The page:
mAb 12A8 mediates RADCC of FcγR+ target cells by Ly-49D+, but not Ly-49D−, NK cells. Splenic NK cells were depleted of cells expressing Ly-49A, C, and G2. Ly-49D+ and Ly-49D− cells were sorted (using biotinylated 12A8 followed by streptavidin PE) into populations that were  >98% 12A8+ (Ly-49D+) or 12A8− (Ly-49D−). These subsets were cultured in high dose IL-2 for 9 d, washed, and tested against the indicated targets in  a 4-h 51Cr-release assay at E/T ratios starting at 10:1. mAbs were added at a final concentration of 2 μg/well. Data are presented as lytic units per 107 cells  at 30% lysis. This experiment is one of at least three representative assays (NT, not tested). Both the Ly-49D+ and Ly-49D− populations were <5% Ly49A, C, and G2+ at the time of testing.
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Related In: Results  -  Collection

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getmorefigures.php?uid=PMC2196364&req=5

Figure 5: mAb 12A8 mediates RADCC of FcγR+ target cells by Ly-49D+, but not Ly-49D−, NK cells. Splenic NK cells were depleted of cells expressing Ly-49A, C, and G2. Ly-49D+ and Ly-49D− cells were sorted (using biotinylated 12A8 followed by streptavidin PE) into populations that were >98% 12A8+ (Ly-49D+) or 12A8− (Ly-49D−). These subsets were cultured in high dose IL-2 for 9 d, washed, and tested against the indicated targets in a 4-h 51Cr-release assay at E/T ratios starting at 10:1. mAbs were added at a final concentration of 2 μg/well. Data are presented as lytic units per 107 cells at 30% lysis. This experiment is one of at least three representative assays (NT, not tested). Both the Ly-49D+ and Ly-49D− populations were <5% Ly49A, C, and G2+ at the time of testing.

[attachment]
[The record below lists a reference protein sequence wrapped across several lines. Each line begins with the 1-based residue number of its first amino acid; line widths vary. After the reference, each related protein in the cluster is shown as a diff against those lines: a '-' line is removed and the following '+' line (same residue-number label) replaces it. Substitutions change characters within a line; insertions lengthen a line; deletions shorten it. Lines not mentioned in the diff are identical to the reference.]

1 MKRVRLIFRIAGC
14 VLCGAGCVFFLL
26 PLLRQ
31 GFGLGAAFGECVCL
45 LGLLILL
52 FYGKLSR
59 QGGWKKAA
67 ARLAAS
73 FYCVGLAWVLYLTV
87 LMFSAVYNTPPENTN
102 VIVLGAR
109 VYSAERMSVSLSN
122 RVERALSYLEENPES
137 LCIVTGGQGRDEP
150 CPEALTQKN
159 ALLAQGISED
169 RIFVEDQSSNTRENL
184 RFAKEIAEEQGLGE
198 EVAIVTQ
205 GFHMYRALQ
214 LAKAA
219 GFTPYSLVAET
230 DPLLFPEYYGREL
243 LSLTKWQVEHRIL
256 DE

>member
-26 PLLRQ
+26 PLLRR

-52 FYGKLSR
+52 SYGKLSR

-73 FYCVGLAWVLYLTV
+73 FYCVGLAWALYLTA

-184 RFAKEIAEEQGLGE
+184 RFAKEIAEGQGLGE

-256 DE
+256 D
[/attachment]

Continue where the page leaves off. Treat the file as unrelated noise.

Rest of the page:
Mentions: Since Ly-49D+ NK cells failed to exhibit any pattern of class I restriction, we decided to examine mAb 12A8 for its ability to activate the lytic potential of Ly-49D+ NK cells. A panel of different tumor target cells, including both FcγR+ and FcγR− targets, were examined for susceptibility to lysis by Ly-49D+ and Ly-49D− NK cells in the presence of various antibodies. Fig. 5 presents the data obtained from a representative redirected lysis (RADCC) assay. The addition of mAb 12A8 to Ly-49D+, but not Ly-49D−, NK cells, results in augmented lysis of FcγR+ target cells. Both P815 (Fig. 5 A) and WEHI-3 (Fig. 5 B) targets (FcγR+) are lysed much more efficiently in the presence of mAb 12A8 when compared to either media alone, a negative control mAb (Rγ2A), or mAbs reactive with NK cells (e.g., RM21 and 2.4G2). This RADCC effect has been reported for mAb PK136, which detects the NK-1.1 molecule (17), and can be blocked by the addition of mAb 2.4G2, which is specific for FcγRII/III (18). As a further control in these experiments, it can be seen that mAb PK136 is capable of augmenting the lysis of both the Ly49D+ and D− subsets (>95% NK-1.1+) against the FcγR+ targets P815 and WEHI-3. The Ly-49D− subset, however, is not augmented in the presence of mAb 12A8 to lyse these same targets. These results also reveal that the augmented lysis observed in the presence of mAb 12A8 can be abrogated upon addition of mAb 2.4G2 (identical to that seen using PK136 + 2.4G2). Similar results have been obtained upon pretreatment and washing of Ly-49D+ NK cells with mAb 12A8 before performing cytotoxicity assays (data not shown). FcγR− target cells such as SST (Fig. 5 C) and WEHI 164 (Fig. 5 D) do not demonstrate any significant augmentation of lysis by Ly-49D+ NK cells in the presence of mAb 12A8. The data shown in Fig. 5 (C) shows that mAb 12A8 weakly augments killing by Ly-49D+ NK cells against the SST target. This finding has not been reproducible in other experiments using this target and was not considered significant. Based on the above experiments, we conclude that mAb 12A8 engagement of the Ly-49D molecule augments the lytic function of NK cells. These results establish for the first time that a member of the Ly-49 gene family may upregulate NK lytic function upon binding the appropriate ligand.